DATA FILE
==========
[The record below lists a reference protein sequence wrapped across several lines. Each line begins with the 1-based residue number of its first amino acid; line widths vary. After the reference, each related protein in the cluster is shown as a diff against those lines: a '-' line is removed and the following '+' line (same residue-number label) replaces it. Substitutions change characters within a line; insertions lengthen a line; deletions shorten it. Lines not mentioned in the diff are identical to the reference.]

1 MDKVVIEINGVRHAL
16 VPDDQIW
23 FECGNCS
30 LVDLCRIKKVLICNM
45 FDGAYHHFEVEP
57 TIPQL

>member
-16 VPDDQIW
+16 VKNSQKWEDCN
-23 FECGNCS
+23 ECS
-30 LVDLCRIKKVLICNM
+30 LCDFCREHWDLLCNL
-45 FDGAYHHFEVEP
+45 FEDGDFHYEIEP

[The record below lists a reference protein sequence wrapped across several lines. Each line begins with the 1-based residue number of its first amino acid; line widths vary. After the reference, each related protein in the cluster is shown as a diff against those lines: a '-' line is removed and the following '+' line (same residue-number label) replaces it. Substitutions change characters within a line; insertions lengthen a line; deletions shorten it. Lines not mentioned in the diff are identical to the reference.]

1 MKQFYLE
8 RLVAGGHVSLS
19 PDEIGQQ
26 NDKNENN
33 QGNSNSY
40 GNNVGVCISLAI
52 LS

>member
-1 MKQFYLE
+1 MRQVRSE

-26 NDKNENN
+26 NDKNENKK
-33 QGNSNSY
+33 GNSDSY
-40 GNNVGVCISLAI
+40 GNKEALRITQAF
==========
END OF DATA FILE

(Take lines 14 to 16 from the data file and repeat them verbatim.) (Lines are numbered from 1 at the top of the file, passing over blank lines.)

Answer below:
+30 LCDFCREHWDLLCNL
-45 FDGAYHHFEVEP
+45 FEDGDFHYEIEP